4 Genesis Core Values The design of our buildings and the enhancement of neighbourhoods will be guided by our five core values: Customer focus Our top priority is to understand and meet the needs and aspirations of current and prospective customers, treating them with consistency and sensitivity. We will achieve this through a combination of market research and listening to existing residents and customers. We will be clear about who we are providing new homes for clearly defining priorities and performance standards that are focused on their needs and aspirations Respect We will treat our customers and the communities they live in with respect, integrity and professionalism. Our prospective residents and customers have needs and aspirations based on a diverse range of factors. It is our aim to meet these by offering variety, flexibility and adaptability in new homes and buildings, allowing people to live together as part of the community. Partnership working We will work in partnership with stakeholders and partners, putting in place effective twoway communication, from design brief to completion. We will make resources available and prioritise responsibilities so we can take actions as agreed and meet performance targets, and will expect others to do so as well. Efficiency We will make use of robust systems and business cases for individual projects, using and applying our own and our partners resources wisely. Design and contractual solutions will be viable and allow for efficient management and maintenance in the long-term. We will become a learning organisation, ensuring feedback from operational activity is incorporated into our business processes. Our developments are assets for both Genesis and the communities they are located in. They will be designed with long-term sustainability and affordability in mind, for the organisation and customers alike. We will benchmark best practice and monitor our performance so as to be able to make further improvements and set appropriate expectations of performance. Good employer We will communicate with staff and customers how we intend to work together to make Genesis a great place to work. We will ensure staff are proactive in sharing knowledge to achieve shared goals for Genesis and for customers, delivering a service they are proud of. We will ensure that they are fully informed, trained, supported and equipped with the skills to deliver on these expectations, working towards the shared purpose and vision of creating places and becoming a leading property based service provider Design Vision & Guide Design Vision & Guide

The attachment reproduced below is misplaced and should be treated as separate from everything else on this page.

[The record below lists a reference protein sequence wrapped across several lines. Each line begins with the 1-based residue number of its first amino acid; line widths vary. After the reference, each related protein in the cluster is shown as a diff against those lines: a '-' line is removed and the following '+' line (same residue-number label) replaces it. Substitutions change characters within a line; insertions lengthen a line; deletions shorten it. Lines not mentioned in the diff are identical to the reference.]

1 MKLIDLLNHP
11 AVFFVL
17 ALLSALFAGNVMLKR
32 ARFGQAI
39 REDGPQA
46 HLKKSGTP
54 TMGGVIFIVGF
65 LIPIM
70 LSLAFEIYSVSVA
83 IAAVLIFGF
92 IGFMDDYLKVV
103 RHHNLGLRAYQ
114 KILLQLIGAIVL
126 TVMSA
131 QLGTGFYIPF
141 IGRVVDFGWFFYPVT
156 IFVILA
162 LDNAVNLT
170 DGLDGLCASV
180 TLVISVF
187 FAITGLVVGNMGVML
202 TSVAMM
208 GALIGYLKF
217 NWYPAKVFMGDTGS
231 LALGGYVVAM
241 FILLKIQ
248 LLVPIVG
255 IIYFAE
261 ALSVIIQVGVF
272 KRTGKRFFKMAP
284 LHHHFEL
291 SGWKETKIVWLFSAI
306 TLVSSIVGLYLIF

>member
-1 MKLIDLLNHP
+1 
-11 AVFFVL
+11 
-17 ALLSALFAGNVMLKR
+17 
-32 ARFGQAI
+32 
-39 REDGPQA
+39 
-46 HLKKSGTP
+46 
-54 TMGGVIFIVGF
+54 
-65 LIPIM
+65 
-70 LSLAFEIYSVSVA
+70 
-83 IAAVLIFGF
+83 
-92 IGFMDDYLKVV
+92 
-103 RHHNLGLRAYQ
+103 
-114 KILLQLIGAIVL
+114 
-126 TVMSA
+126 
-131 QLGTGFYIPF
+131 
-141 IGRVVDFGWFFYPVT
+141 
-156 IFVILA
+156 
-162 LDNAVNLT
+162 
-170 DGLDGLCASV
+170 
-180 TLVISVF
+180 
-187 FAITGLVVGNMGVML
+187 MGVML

5 Design Objectives 1 Following from our mission and values, we have defined a set of design objectives that apply to new developments. The degree to which a new development meets these objectives should be kept under review throughout the design evolution of a new scheme. Quality for customers Every home we build must meet basic needs and expectations of privacy, security and comfort, that are common to all people. All homes must: provide good levels of privacy from the hustle and bustle of the city and from immediate neighbours, especially in terms of noise deliver security in the home, around the home and along the means to get home be a safe environment for residents, especially for children and for those with reduced mobility be comfortable in terms air quality, humidity, ventilation and internal temperature deliver good levels of sunlighting and daylighting be as large as we can afford to make them, providing occupants with sufficient living and storage space have access to private external amenity, designed to be an integral part of the home and to receive some sunlight during the day be cost effective to live in, with appropriate costs and service charge, and be designed to provide good value for the prospective customers for those new homes be easy to live in with clear guidance on how to enable optimal performance be part of well designed buildings, which people feel proud to live in be designed so as to promote good community relations Design Vision & Guide Design Vision & Guide